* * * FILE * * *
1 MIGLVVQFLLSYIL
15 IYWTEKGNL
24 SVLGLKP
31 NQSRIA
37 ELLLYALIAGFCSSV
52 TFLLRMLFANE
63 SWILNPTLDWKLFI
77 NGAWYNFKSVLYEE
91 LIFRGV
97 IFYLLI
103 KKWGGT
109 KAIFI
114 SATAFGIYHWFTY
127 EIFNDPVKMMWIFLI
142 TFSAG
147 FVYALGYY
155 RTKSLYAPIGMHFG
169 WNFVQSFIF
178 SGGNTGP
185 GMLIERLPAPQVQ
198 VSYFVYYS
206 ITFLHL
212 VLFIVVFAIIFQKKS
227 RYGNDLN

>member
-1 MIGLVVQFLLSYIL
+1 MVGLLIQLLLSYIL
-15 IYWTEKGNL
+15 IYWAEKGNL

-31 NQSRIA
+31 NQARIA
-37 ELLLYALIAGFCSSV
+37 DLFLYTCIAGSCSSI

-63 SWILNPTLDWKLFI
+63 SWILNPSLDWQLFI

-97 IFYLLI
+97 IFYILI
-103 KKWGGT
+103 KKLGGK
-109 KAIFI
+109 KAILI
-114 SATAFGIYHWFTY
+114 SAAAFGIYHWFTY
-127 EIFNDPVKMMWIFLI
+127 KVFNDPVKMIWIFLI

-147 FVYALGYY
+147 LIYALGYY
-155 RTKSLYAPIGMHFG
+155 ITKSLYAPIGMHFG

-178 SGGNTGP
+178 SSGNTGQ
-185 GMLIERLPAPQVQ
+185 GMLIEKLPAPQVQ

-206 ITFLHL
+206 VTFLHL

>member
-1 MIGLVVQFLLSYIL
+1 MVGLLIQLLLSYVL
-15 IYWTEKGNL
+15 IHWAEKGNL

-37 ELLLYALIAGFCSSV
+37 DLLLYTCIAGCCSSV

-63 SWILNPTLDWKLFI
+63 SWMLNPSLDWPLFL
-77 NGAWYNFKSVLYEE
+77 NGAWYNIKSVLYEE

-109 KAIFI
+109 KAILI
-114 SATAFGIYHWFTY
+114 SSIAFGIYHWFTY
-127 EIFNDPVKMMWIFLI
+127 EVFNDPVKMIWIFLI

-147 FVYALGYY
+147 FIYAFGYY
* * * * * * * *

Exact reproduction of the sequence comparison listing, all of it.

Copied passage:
1 MIGLVVQFLLSYIL
15 IYWTEKGNL
24 SVLGLKP
31 NQSRIA
37 ELLLYALIAGFCSSV
52 TFLLRMLFANE
63 SWILNPTLDWKLFI
77 NGAWYNFKSVLYEE
91 LIFRGV
97 IFYLLI
103 KKWGGT
109 KAIFI
114 SATAFGIYHWFTY
127 EIFNDPVKMMWIFLI
142 TFSAG
147 FVYALGYY
155 RTKSLYAPIGMHFG
169 WNFVQSFIF
178 SGGNTGP
185 GMLIERLPAPQVQ
198 VSYFVYYS
206 ITFLHL
212 VLFIVVFAIIFQKKS
227 RYGNDLN

>member
-1 MIGLVVQFLLSYIL
+1 MVGLLIQLLLSYIL
-15 IYWTEKGNL
+15 IYWAEKGNL

-31 NQSRIA
+31 NQARIA
-37 ELLLYALIAGFCSSV
+37 DLFLYTCIAGSCSSI

-63 SWILNPTLDWKLFI
+63 SWILNPSLDWQLFI

-97 IFYLLI
+97 IFYILI
-103 KKWGGT
+103 KKLGGK
-109 KAIFI
+109 KAILI
-114 SATAFGIYHWFTY
+114 SAAAFGIYHWFTY
-127 EIFNDPVKMMWIFLI
+127 KVFNDPVKMIWIFLI

-147 FVYALGYY
+147 LIYALGYY
-155 RTKSLYAPIGMHFG
+155 ITKSLYAPIGMHFG

-178 SGGNTGP
+178 SSGNTGQ
-185 GMLIERLPAPQVQ
+185 GMLIEKLPAPQVQ

-206 ITFLHL
+206 VTFLHL

>member
-1 MIGLVVQFLLSYIL
+1 MVGLLIQLLLSYVL
-15 IYWTEKGNL
+15 IHWAEKGNL

-37 ELLLYALIAGFCSSV
+37 DLLLYTCIAGCCSSV

-63 SWILNPTLDWKLFI
+63 SWMLNPSLDWPLFL
-77 NGAWYNFKSVLYEE
+77 NGAWYNIKSVLYEE

-109 KAIFI
+109 KAILI
-114 SATAFGIYHWFTY
+114 SSIAFGIYHWFTY
-127 EIFNDPVKMMWIFLI
+127 EVFNDPVKMIWIFLI

-147 FVYALGYY
+147 FIYAFGYY